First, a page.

5 Replies Latest reply on Jul 8, 2009 3:51 PM by acath

    Separating Design from Development

    neutrino15 Level 1

      Dear Adobe,


      This is my first post on your Labs forums. I just finished playing with the new CS4 -> Flash Catalyst -> Flash Builder workflow and have to say: I am inspired but not impressed. As mainly an AJAX and Cocoa developer, I had to learn AS3 syntax and MXML markup as I went along. I will list my three biggest problems with Catalyst and Builder below.


      Design still mingles with Logic

      When I first saw Catalyst and Builder, I was excited to finally see a real separation of code and design. I was expecting Catalyst to be the OSX "Interface Builder" of flex, and Builder to be the "XCode." I do like the <fx:Script /> <fx:Declarations /> and <fx:Design /> separation in each MXML document, but feel as if the <fx:Design /> segment should somehow be "off limits" to developers (or at least discouraged). If Catalyst was only allowed to edit the Design segment of the MXML and Builder only edited the Script and Declarations segments then leaner coding practice could be achieved and true interoperability between Designer and Developer would be reachable.


      Please allow for custom transitions and transition copying/grouping

      At the moment, Catalyst strikes me as an extremely dumbed down version of Flash that only lets the designer use preset "transitions" on their component heirarchy. This is suboptimal in two ways: Firstly, if the designer wants anything more complex than a linear move + Rotate3D + fade, they will have to just give up the UI to the developer. We are trying to avoid having the developer write UI code, so the designer should be able to really get creative with their transitions and animations without having to create swcs or swfs in Flash IDE. Secondly, there is no way to save a transition and apply it to elements of the same type. Layouts are often very repetitive and it is inhumane to expect a designer to sit there and drag out "transition" sliders for each dropdown on a page (for example). I agree that this scripting should be done in a GUI like Catalyst, but components need to be able to inherit transitions. I don't even want to imagine a GUI for such a thing, but you are Adobe, this is what you guys do!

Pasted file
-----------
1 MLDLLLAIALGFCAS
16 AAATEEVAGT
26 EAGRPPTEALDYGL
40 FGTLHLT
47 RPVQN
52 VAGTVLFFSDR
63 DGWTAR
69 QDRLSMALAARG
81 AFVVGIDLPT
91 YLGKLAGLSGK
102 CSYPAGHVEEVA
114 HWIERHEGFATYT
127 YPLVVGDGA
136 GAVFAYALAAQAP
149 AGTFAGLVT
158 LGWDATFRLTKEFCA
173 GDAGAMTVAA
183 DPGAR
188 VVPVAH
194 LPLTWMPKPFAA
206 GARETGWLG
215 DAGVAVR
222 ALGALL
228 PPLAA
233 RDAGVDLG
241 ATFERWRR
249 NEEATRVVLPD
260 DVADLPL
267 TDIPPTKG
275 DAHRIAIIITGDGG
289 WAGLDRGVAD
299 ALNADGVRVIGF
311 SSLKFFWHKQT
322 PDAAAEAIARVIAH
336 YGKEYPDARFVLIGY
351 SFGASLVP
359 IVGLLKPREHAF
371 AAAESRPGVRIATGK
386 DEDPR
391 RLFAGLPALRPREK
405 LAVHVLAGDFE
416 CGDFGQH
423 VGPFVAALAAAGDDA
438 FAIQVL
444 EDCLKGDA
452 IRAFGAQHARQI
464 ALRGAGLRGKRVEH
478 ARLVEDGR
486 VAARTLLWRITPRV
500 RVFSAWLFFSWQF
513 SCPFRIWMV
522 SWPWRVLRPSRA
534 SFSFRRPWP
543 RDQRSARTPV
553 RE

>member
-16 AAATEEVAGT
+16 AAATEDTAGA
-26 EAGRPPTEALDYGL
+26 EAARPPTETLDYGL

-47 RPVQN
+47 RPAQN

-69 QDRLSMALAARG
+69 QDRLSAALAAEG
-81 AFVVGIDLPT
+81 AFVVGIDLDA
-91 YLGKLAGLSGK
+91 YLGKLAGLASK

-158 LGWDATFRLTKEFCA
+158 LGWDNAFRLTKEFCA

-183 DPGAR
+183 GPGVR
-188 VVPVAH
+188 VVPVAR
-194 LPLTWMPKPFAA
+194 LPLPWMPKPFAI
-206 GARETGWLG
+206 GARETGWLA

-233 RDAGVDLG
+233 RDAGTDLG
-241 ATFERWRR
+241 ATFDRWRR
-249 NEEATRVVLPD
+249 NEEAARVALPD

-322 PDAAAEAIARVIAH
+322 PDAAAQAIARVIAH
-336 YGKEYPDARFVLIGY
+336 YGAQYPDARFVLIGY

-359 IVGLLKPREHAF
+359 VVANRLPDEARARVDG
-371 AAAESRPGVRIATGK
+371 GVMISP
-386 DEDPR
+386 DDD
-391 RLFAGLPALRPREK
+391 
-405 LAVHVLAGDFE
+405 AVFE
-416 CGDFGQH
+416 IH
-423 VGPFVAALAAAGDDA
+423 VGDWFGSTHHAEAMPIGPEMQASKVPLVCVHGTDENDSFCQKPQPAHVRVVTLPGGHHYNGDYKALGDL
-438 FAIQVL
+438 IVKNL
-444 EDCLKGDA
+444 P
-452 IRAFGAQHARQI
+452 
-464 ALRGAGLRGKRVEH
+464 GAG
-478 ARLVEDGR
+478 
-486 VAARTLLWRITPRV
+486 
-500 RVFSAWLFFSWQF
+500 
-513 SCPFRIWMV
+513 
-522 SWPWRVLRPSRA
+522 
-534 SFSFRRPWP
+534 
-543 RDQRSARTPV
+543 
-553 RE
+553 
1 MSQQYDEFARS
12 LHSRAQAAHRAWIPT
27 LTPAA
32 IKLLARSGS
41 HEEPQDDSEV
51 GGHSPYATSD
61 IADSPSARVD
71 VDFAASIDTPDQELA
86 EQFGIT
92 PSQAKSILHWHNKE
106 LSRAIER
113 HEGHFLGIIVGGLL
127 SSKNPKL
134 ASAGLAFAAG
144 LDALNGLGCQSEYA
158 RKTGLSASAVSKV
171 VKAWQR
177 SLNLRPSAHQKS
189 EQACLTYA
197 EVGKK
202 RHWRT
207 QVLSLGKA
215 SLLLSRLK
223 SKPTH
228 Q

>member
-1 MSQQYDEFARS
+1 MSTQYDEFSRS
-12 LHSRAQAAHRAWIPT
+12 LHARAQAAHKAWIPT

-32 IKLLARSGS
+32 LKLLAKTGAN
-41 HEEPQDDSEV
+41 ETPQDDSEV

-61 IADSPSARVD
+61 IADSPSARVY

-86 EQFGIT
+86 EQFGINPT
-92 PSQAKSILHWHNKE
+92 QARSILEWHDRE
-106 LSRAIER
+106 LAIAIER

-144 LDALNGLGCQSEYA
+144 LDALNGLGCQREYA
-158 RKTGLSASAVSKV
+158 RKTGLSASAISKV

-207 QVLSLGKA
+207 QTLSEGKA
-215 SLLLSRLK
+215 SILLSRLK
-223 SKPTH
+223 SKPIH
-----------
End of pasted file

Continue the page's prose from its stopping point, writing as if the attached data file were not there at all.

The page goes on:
Allow us to export to either Air or SWF at build-time, not at import!

      I don't see why this isn't already enabled. Isn't Air supposed to have even more features than Flash? Couldn't Flash Builder just scan your project and warn you of any "air-only" libraries you are using? If you choose not to use anything other than the standard Flash 10 libraries, what would be the harm in giving us the option to export as either at build-time?


      I hope that my comments were somewhat useful. Before anybody responds with hostility: I am not a professional Flex developer. This was my first time playing around with the Flex framework and with Catalyst <-> Interface Builder, these were my first impressions.


      Thanks for producing such amazing products--



      P.S. Your spell checker converts all ":D"s to .. As in <fx:Design /> to <fxesign />.. Made me chuckle

        • 1. Re: Separating Design from Development
          acath Level 4

          Hi Jordan,


          Your candid feedback is extremely valuable to us, as we're always trying to attract more developers to the Flash Platform. You make some great points...let me respond to each.


          Separation of logic and presentation


          Our model is very different from the Interface Builder/XCode model. I don't have a ton of experience with that model, so I can't engage in a deep discussion in the relative merits, but I do have a few thoughts about why we've done things the way we have...


          First, it's not realistic to expect that developers will never have to touch the presentation code. As time goes on, we will evolve the tools to put more and more control of the presentation in the hands of designers, but there will always be something that you just can't do without writing code. I'd be surprised if IB doesn't have this problem. Let me turn the question around: why would prohibiting the developer from editing the presentation code help the workflow?


          More importantly, the medium-term goal for the FC/FB workflow is that the designer will own the skins and the developer will own the component logic. I highly recommend Ely's video on this vision: http://tv.adobe.com/#vi+f1472v1501 . I'd love to hear your feedback on Ely's talk.


          On a more abstract note (my views do not represent the views of Adobe or its shareholders or emploees (except me)), Cocoa is a very different platform than the Flash Platform. While Cocoa tends to make every Mac application look the same, the Flash Platform allows applications to be totally customized and unique. In my opinion, the Cocoa approach is well-suited to monolithic desktop application development, while the Flash approach is better suited for the web development.


          Custom transitions and reusable transitions


          Flash Professonal will probably always be better than Catalyst at very rich, highly choreographed animation. Catalyst is optimized for common application development cases - you just want some nice-looking transitions when going between visual states. That said, we will evolve Catalyst's timelines to be more and more expressive, while keeping it simple enough for the common case. Are there particular animation effects that you would like to see?


          Reusable transitions are a great idea and definitely something we'll consider for future releases. How do you envision this working?


          (One thing that could help you in the meanwhile is the fact that transitions within a component are reused when you reuse the component. As we make components more and more customizable - and therefore reusable - this will be more and more useful.)